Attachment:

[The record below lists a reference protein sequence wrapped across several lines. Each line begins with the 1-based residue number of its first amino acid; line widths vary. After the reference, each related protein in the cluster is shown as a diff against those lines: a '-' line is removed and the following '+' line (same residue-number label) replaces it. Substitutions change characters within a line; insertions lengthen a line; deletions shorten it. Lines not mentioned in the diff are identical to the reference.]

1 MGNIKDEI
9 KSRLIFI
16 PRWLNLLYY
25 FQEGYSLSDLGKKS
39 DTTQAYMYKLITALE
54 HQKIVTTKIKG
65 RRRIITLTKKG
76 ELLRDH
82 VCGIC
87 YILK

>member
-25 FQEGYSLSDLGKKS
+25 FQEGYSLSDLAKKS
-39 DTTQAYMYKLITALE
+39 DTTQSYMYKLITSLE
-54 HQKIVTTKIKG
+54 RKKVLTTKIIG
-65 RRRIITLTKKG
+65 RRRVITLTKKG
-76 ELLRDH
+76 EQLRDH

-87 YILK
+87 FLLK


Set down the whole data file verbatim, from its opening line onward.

[The record below lists a reference protein sequence wrapped across several lines. Each line begins with the 1-based residue number of its first amino acid; line widths vary. After the reference, each related protein in the cluster is shown as a diff against those lines: a '-' line is removed and the following '+' line (same residue-number label) replaces it. Substitutions change characters within a line; insertions lengthen a line; deletions shorten it. Lines not mentioned in the diff are identical to the reference.]

1 MGNIKDEI
9 KSRLIFI
16 PRWLNLLYY
25 FQEGYSLSDLGKKS
39 DTTQAYMYKLITALE
54 HQKIVTTKIKG
65 RRRIITLTKKG
76 ELLRDH
82 VCGIC
87 YILK

>member
-25 FQEGYSLSDLGKKS
+25 FQEGYSLSDLAKKS
-39 DTTQAYMYKLITALE
+39 DTTQSYMYKLITSLE
-54 HQKIVTTKIKG
+54 RKKVLTTKIIG
-65 RRRIITLTKKG
+65 RRRVITLTKKG
-76 ELLRDH
+76 EQLRDH

-87 YILK
+87 FLLK